Sunday, July 07, 2013

Wounded Syrians Find Treatment Within Israel's Hospitals

Nadene Goldfoot                                                                       

                                                  Rambam Hospital in Haifa, Israel
Having  lived in Safed (Tzfat) from 1981 to the end of 1985 and having been there during the Lebanon War, I know that the hospital on my corner that was across the street from the public junior high school on David Elezar Street was treating Lebanese Arabs that were injured.   Safed is in the northern Galilee and was a stone's throw away from the borders of Lebanon and Syria.

Injured Lebanese were brought in by helicopter, and my students were afraid that their family members might be among the wounded as well.  Most all of our students were traumatized during the war.  I was there and couldn't teach much English when they were all cowering with fear for their dads in the classroom corners, but my droning voice seemed to steady them, for if I stopped talking, they'd cry out to keep on going.

My 9th grade boys were asked to help the hospital by translating and anything else they could do for the staff.  They told me about it in class the next day.  These boys were pretty shook up by the wounds they would see, but glad they could do something both for the patients and the medical staff.

Today, Israel's medical care continues to help wounded Syrians from the Civil War.  They've been doing this since last February when it was reported and it was  ignored by the major news wires such as BBC.

The number of Syrians treated is higher than previously thought and increasing numbers of patients are children.  "Two minors injured in Syrian fighting were transferred to a hospital in Israel on Wednesday, June 25, 2013.  They were boys, 9 and 15 and were transferred to  Ziv Hospital in Safed for treatment, the same hospital near the junior high which I have also been in.  The 9 year old had moderate injuries from shrapnel wounds across his body and he also lost his right eye.  This was reported in the Maariv newspaper.  The 15 year old was in serious condition.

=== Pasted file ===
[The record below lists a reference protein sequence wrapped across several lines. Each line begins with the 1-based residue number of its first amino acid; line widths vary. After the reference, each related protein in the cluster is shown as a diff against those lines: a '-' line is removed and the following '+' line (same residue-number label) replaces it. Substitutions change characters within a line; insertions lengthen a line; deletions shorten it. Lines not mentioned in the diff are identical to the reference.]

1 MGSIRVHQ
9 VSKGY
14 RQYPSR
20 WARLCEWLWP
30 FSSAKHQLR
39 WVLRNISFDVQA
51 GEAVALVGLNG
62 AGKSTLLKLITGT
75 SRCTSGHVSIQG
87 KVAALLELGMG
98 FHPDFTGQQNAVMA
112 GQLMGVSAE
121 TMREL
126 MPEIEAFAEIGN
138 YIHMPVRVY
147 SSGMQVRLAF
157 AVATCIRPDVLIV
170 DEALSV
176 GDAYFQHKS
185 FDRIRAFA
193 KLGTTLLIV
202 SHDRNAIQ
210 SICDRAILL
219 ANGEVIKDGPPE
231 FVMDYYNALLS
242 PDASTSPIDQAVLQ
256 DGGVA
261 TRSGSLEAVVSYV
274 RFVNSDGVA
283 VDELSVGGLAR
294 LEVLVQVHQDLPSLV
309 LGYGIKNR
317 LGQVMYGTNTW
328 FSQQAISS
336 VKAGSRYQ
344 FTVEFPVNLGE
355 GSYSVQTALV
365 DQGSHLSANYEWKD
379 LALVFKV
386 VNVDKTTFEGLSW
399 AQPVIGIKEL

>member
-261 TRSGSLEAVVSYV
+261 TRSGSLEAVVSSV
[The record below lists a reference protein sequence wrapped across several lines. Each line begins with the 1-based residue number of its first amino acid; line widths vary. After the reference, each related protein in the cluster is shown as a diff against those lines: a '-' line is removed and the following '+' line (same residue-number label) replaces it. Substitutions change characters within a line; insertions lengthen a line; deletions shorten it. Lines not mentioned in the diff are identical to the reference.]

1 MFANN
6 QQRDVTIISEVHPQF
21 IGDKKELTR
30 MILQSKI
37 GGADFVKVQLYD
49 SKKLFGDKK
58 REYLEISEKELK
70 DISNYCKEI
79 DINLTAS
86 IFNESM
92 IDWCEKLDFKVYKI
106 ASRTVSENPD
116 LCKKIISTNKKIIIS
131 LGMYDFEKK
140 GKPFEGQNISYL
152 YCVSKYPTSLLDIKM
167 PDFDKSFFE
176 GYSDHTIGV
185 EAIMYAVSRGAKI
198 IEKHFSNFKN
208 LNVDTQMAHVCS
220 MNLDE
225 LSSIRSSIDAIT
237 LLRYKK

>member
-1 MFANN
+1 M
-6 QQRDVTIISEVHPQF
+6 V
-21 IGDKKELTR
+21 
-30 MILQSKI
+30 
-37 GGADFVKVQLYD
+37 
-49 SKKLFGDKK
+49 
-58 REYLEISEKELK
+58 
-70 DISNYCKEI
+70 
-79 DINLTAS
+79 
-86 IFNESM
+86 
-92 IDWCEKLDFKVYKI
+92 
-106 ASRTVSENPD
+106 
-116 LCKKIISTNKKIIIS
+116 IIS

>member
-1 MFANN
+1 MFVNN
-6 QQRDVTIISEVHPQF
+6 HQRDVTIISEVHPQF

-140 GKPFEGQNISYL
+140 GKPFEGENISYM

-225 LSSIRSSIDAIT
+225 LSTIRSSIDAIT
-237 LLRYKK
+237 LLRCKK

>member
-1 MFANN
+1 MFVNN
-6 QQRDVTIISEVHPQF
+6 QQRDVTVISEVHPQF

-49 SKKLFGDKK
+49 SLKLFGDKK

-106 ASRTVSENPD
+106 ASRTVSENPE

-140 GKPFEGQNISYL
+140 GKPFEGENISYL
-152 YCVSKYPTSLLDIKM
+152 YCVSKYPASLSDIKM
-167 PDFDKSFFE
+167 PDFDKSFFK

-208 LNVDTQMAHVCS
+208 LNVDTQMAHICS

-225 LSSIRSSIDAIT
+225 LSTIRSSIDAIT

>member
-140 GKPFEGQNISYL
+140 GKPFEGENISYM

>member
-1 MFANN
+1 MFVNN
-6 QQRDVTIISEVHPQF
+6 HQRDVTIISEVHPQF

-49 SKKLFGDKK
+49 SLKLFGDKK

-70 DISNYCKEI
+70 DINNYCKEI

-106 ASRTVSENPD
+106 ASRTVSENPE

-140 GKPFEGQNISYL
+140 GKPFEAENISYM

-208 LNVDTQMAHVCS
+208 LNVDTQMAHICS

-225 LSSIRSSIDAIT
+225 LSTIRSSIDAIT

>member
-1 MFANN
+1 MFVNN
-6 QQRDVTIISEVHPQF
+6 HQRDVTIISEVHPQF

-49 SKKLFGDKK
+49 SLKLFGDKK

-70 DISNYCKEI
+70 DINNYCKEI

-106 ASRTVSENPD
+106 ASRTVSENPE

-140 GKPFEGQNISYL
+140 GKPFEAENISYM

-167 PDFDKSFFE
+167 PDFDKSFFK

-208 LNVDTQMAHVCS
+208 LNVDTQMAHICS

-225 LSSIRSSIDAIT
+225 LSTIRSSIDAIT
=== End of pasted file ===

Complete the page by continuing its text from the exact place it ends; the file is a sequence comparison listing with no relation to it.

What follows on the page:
Today, a wounded Syrian is guarded by either an IDF soldier or by a civilian security guard in order to isolate them  from speaking with unauthorized people who might photograph them or pass on their information to Syria.  This would harm them or their families by exposing them being in an Israeli hospital.  When they would return to Syria they could be killed for being there.  You must remember that there are Israeli Arabs in the hospital as well as Jews.

More than 100 wounded Syrians have crossed the border in recent months.  Some 70 have been taken to Israeli hospitals.  Two have passed away because of critical injuries.

Safed's hospital is not the only one actively treating Syrians.  Patients have also been treated at the Western Galilee Medical Center in Nahariya; Rarmbam Hospital in Haifa  an army hospital, another one I've been treated in; and Poriya Hospital in Tiberias.  All of these medical facilities in the north of Israel have Arabic-speaking social workers, trauma specialists and nurses.

As for finances, in Israel treatment in a hospital is normally paid for by the patient's particular medical insurance company, just like in the USA, but Syrian patients do not have insurance, so Israel's Health Ministry and Defense Ministry agreed to jointly fund the hospital treatment for the Syrians.  No doubt that the UN is not helping out but I think they should.  This is humanitarian care of the finest.

The case seems to me to be that if there's anything good that Israel is doing, it will never make the papers.  Let something be said that is just nasty gossip about Israel, and it makes the world's papers.

In my first year after making aliyah to Israel in September 1980, I wound up in two of these hospitals.  I fell down in Haifa during my ulpan living and was taken to Rambam where 3 doctors operated on my crushed elbow for 3 hours and where I learned the Hebrew words, Koh-ev Lee (there is pain to me, or Ow!  I'm hurting!)  Later when living in Safed, I choked on a chicken bone and finally went to the hospital where I was placed in an astronaut capsule and turned upside down, like in a carnival ride.  Oh, I was there so many times, I can't recall them all.  It was a great hospital.  It's where my doctors were.  Being immigrants, we signed up for the cheapest insurance and never had a moment's worry about paying.  The insurance covered everything.

Book:  Letters From Israel by Nadene Goldfoot-on

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